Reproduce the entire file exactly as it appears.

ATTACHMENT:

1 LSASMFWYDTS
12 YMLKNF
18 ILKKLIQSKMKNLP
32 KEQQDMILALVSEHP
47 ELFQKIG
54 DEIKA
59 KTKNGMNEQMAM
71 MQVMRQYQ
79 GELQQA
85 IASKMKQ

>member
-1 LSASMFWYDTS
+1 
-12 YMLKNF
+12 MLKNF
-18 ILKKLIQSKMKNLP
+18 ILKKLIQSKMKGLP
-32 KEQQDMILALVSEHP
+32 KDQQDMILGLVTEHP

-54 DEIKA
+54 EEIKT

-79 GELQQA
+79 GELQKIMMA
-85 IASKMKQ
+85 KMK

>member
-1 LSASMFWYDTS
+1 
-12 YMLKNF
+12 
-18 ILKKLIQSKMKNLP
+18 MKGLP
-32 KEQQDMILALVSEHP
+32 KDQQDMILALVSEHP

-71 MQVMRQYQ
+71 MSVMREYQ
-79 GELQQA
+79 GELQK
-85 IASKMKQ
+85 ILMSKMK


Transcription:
1 LSASMFWYDTS
12 YMLKNF
18 ILKKLIQSKMKNLP
32 KEQQDMILALVSEHP
47 ELFQKIG
54 DEIKA
59 KTKNGMNEQMAM
71 MQVMRQYQ
79 GELQQA
85 IASKMKQ

>member
-1 LSASMFWYDTS
+1 
-12 YMLKNF
+12 MLKNF
-18 ILKKLIQSKMKNLP
+18 ILKKLIQSKMKGLP
-32 KEQQDMILALVSEHP
+32 KDQQDMILGLVTEHP

-54 DEIKA
+54 EEIKT

-79 GELQQA
+79 GELQKIMMA
-85 IASKMKQ
+85 KMK

>member
-1 LSASMFWYDTS
+1 
-12 YMLKNF
+12 
-18 ILKKLIQSKMKNLP
+18 MKGLP
-32 KEQQDMILALVSEHP
+32 KDQQDMILALVSEHP

-71 MQVMRQYQ
+71 MSVMREYQ
-79 GELQQA
+79 GELQK
-85 IASKMKQ
+85 ILMSKMK